The launch of the Xbox One was a certified disaster. There was no way back then that I would recommend the One to anyone who was looking to make the leap to the next generation. That was, however, five years ago. And things done changed since then.
Xbox has switched places with PlayStation, going from arrogant market leader to the plucky underdog. Thanks to their Play Anywhere program those who are so inclined can effortlessly hop between playing on PC and Xbox One, without having to pay for the same game twice. Games like Forza Horizon 3 and Gears of War 4 even allow PC and Xbox One owners to play together across platforms. Xbox’s whole-hearted commitment to backwards compatibility offers to preserve straight-forward access to past classics like Red Dead Redemption and the Mass Effect trilogy. And who wouldn’t want a controller with your squad’s colours on it?
The Xbox One S includes a 4K Blu-ray player and costs £200, and the XBox One X is the most powerful console on the market today. These two points combined with those mentioned in the previous paragraph would have been enough for me to consider recommending the One to a certain subset of gamers (as opposed to absolutely no one previously) by themselves. Then they went and did this:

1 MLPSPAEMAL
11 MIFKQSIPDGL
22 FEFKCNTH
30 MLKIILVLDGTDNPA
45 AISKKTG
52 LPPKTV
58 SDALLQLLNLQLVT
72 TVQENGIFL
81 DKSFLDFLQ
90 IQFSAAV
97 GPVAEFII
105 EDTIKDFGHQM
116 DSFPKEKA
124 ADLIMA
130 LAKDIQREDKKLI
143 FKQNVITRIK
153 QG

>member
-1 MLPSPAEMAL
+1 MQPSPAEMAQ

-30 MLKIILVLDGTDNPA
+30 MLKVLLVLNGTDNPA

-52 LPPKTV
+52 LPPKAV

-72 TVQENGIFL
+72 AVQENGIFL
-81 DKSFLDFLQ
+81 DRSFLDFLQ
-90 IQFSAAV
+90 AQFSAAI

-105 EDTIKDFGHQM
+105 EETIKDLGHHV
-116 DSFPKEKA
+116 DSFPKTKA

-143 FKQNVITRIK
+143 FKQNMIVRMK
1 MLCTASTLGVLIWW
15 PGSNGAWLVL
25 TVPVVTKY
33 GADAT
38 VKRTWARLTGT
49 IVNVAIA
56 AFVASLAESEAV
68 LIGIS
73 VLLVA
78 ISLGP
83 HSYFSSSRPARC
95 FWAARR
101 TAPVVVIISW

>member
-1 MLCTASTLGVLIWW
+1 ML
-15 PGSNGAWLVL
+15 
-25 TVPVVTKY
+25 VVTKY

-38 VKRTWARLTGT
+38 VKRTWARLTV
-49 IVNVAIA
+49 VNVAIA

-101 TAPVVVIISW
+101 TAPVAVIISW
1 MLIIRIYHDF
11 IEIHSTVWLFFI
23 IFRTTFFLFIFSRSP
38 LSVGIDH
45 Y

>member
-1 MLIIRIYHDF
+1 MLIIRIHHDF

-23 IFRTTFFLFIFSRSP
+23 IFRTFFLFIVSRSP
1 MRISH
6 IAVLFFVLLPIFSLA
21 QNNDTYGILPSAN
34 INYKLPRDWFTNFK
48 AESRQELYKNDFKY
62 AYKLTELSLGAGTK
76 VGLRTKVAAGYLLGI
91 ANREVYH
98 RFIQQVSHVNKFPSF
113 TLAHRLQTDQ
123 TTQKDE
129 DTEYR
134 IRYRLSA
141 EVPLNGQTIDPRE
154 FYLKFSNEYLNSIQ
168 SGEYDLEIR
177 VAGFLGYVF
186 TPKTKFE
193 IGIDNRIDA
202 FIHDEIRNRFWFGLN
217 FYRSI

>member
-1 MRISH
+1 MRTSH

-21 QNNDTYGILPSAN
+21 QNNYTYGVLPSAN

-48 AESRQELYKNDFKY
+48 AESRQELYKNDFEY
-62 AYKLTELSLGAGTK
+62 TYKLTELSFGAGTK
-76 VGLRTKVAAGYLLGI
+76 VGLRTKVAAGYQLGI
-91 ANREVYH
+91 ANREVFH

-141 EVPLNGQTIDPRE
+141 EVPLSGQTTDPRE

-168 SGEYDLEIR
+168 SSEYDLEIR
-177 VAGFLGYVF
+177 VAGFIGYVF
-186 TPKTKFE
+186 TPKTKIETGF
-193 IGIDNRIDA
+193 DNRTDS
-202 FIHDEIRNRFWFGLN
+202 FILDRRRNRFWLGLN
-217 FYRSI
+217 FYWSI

100’s of games. £7.99 a month. No. Goddamn. Streaming. The service has actually been available for a few months now but it was Xbox’s recent announcement that caught my attention: Going forward, all future Xbox exclusives will be available with Game Pass. On day one. For no extra charge.
Ignoring the fact that Xbox’s biggest problem right now is that they don’t have very many compelling exclusives (an issue that can be resolved in the short term with a few canny purchases), the Game Pass has the potential to be a pivotal, industry-wide game changer:
I grew up in the eras of VHS cassettes and peer to peer downloads, and so rarely ever paid for media. In my entire life, I’ve bought maybe a dozen albums. Maybe. Paying for music was completely foreign to me until I discovered Spotify some eight years ago. Now I pay £14.99 a month, every month (for the six user family plan). And unless they do something incredibly stupid and/or go out of business, I’ll most likely continue to pay them until I die. The same goes for Netflix and to a (much) lesser extent, Amazon Prime. Yes, I’m paying a monthly subscription fee, but I’m also getting a useful service in return.
So if you have a limited income or a limited interest in the exclusives that Sony and Nintendo offer, I would suggest having another look at the XBox One. As the Philadelphia Eagles just proved, being an underdog isn’t always a bad thing.
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